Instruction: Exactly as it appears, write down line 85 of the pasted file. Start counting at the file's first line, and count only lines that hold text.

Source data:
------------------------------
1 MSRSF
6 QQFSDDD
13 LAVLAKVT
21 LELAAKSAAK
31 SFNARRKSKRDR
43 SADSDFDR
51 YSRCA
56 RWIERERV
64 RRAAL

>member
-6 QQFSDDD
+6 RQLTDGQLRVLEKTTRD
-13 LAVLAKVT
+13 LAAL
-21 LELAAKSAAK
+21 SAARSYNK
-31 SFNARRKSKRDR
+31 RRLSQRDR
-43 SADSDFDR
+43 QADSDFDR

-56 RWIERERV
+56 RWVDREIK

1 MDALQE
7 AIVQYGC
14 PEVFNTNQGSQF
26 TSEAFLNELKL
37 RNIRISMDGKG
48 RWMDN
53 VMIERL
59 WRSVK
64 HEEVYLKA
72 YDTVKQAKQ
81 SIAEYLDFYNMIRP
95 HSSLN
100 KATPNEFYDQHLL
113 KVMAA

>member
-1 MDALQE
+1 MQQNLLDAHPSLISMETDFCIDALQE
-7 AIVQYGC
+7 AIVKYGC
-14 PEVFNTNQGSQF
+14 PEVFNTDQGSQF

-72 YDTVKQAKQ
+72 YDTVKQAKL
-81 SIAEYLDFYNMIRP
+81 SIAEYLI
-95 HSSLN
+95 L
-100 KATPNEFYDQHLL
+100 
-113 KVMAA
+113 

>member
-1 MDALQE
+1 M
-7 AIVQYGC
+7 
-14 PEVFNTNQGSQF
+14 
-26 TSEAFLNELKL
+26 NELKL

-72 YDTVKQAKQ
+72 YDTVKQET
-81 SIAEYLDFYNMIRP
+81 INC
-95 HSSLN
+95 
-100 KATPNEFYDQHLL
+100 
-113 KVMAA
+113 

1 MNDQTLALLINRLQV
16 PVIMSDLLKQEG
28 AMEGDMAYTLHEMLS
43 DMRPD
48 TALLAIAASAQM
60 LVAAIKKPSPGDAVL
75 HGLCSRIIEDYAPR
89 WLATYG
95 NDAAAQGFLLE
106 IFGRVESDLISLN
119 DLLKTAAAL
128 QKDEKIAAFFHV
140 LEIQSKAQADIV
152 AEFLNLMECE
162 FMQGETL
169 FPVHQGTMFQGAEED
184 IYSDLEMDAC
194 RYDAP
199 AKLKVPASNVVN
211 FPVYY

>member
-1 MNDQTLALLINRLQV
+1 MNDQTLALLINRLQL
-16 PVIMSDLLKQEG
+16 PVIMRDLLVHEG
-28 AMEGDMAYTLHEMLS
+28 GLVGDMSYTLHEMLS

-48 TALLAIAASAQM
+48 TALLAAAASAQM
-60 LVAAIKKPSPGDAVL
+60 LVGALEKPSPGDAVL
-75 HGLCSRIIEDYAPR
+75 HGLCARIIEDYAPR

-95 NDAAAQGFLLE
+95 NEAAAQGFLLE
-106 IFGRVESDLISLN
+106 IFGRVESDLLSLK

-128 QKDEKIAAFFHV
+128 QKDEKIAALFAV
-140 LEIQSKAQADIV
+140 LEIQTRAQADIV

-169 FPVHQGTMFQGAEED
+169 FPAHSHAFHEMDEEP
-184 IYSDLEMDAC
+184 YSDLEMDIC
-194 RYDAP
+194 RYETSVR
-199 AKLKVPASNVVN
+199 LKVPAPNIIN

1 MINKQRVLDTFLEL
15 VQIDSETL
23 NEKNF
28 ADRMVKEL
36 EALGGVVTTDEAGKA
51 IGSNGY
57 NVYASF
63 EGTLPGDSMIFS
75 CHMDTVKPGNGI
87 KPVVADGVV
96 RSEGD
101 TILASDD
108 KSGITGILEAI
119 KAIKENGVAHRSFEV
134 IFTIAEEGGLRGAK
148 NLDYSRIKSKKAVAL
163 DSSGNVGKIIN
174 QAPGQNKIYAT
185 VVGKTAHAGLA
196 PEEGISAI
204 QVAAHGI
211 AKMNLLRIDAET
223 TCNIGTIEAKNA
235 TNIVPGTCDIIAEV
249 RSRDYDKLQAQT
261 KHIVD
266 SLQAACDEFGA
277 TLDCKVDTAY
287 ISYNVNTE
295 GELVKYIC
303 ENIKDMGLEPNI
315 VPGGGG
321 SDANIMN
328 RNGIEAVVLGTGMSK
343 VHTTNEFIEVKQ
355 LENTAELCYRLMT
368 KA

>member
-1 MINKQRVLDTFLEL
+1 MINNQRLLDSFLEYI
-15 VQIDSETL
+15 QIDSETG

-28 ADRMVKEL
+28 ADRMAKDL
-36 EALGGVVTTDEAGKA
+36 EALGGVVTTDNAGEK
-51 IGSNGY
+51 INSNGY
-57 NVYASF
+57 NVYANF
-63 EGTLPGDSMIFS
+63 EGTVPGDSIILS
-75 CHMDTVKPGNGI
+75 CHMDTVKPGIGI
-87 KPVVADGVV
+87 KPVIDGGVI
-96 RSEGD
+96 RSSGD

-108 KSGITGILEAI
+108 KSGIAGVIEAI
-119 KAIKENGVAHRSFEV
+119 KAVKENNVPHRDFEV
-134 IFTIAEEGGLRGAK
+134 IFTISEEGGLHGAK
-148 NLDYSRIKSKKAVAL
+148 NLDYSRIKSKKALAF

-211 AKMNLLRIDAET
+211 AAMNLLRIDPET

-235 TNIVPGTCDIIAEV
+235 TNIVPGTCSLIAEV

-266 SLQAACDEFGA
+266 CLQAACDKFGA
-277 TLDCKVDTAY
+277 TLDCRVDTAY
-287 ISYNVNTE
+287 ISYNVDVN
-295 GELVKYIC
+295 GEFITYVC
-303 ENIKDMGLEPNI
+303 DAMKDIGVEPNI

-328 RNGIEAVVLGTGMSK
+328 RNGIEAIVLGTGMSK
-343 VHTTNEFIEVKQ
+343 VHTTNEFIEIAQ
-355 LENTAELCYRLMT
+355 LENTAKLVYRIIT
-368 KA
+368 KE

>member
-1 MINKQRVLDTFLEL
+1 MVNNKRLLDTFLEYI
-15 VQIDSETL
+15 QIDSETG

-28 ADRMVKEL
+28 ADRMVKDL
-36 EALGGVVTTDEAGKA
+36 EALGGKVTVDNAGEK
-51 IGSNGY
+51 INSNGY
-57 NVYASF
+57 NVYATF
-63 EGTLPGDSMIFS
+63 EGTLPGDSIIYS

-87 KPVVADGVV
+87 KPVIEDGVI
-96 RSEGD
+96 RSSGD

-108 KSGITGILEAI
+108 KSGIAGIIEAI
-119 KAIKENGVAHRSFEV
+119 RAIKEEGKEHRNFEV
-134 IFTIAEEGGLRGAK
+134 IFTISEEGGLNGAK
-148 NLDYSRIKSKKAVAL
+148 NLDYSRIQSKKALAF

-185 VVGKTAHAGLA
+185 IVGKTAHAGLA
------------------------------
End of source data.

140 LEIQSKAQADIV